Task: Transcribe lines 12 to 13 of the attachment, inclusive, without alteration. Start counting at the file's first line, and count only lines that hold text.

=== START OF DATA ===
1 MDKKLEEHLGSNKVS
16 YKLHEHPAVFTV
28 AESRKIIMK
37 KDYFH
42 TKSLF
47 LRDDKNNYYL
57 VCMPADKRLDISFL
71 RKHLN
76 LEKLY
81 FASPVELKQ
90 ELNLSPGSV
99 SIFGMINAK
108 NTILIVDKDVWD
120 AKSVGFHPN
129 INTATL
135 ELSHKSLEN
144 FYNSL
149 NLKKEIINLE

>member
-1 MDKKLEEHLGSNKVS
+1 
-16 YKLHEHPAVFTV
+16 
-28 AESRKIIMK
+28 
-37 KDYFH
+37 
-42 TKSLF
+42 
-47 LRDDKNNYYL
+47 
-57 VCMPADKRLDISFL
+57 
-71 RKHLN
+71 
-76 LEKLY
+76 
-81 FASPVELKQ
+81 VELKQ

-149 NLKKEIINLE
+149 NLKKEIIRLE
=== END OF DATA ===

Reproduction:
99 SIFGMINAK
108 NTILIVDKDVWD